As we travel through the weeks of Lent, we’re taking the time to look at a series of encounters between Jesus and different people who came across his path.

Last week we had the story of Jesus and Nicodemus; today, the Samaritan woman at the well. Two stories that are placed almost next to one another, and yet, in many ways, couldn’t be more different.

Nicodemus sought Jesus out. Despite the risk to his reputation – a respectable, educated, senior Pharisee – a member of the Temple council (which, in passing, was a rather significant achievement for a Pharisee at the time, given the dominance the Sadducees held in the Temple) – wanting to hear what an uneducated peasant preacher had to say, he went to find him, at night, so drawn by what he had seen and heard in public that he needed to know more.

The Samaritan woman, on the other hand, doesn’t even seem to have heard of Jesus. And indeed, why would she? His ministry to this point had been in Jerusalem and in Galilee, and while Samaria lay between the two regions, there was next to no contact between the people of Samaria and the people of the Jewish capital or the provinces.

And the first thing that we have to notice about this encounter is that in this conversation Jesus crosses all sorts of social barriers, breaks all sorts of social conventions. He breaks all the rules. Even his own disciples, the ones who had been travelling with him, learning from him, were astonished that he, a Jewish man, on his own, talks to a Samaritan, a woman, and (as the conversation unfolds) an unmarried woman. It’s hard to overstate just what a radical act it was even for the conversation to take place.

But in a strange sense, for us that’s the easy, unchallenging part of the story. We have, for the most part, accepted this truth; we, at least in theory, don’t look down on mixing between the sexes, between nationalities, between denominations or religions. We can look at Jesus breaking down the social barriers of his day and we can applaud with the slightly smug attitude of those who know better.

But I wonder if we, watching Jesus rejecting the social mores of the day to reach out to another human being, miss something else in the encounter. That this conversation starts, for Jesus, from a place of weakness.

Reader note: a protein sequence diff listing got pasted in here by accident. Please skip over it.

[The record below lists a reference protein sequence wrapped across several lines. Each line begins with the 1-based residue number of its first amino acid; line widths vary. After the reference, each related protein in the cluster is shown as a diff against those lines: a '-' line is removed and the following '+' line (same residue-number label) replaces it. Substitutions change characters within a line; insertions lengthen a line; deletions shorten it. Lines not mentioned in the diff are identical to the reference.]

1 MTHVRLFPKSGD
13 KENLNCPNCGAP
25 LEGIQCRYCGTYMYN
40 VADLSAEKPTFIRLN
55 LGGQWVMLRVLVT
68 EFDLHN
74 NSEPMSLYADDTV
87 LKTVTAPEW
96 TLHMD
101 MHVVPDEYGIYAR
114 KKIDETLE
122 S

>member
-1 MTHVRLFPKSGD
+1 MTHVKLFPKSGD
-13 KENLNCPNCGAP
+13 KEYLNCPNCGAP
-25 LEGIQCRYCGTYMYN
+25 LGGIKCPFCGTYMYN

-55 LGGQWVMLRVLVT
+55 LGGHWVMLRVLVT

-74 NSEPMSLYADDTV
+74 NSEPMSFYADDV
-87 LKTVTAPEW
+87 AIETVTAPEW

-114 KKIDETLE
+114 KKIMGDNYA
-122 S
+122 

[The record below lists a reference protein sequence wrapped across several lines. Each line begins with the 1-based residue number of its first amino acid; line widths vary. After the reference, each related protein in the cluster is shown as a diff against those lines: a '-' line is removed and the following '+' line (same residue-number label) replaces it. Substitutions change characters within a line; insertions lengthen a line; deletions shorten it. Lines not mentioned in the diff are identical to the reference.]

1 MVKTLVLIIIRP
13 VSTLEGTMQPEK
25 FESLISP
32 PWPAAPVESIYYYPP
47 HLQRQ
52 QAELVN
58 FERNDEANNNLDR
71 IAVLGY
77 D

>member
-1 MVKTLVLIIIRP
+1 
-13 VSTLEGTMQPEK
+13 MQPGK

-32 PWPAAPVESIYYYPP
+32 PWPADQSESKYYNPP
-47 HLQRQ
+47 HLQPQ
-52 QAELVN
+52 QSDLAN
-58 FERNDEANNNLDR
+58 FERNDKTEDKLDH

The contrast with the Nicodemus story is stark: Nicodemus, though a powerful man, comes to Jesus as student to teacher, or at least as Rabbi to Rabbi, asking his questions. It is, more-or-less, at least, a meeting of equals.

But in his encounter with the Samaritan woman at the well, Jesus is tired, alone, thirsty, and lacking even the bucket needed to draw water from the well.

Perhaps it is this very weakness that makes the encounter possible at all – everything about this woman would have made it impossible for her to approach Jesus, but his need, and, more, his willingness to ask her for help breaks through those barriers.

I’ve talked before about the dangers for the Church of being a place where everyone has – or feels that they ought to – their act together, a place where we would not feel comfortable admitting that we are, in fact, in need: admitting what, deep down, we all know, that none of us actually has it all together. But here we see it even more starkly: Jesus’ weakness and need, willingly admitted, as an evangelistic tool!

We might wonder for a moment how real Jesus’ need actually was. Given his well attested record of miracles, was the lack of a bucket going to stop him from getting the water that he needed in order to quench his thirst? Perhaps Jesus’ need was no more than a façade, a convenient conversation starter.

Except… can you ever think of an example of Jesus using his divine power to meet his own human needs? Two weeks ago that was one of the temptations – turn these stones into bread to satisfy your hunger – but Jesus would not.

Not that it ought to surprise us, if we stop to think: the whole story of the Gospel is the story of God becoming weak, becoming one of us. And what would humanity mean if every need he had, he could meet as if by magic?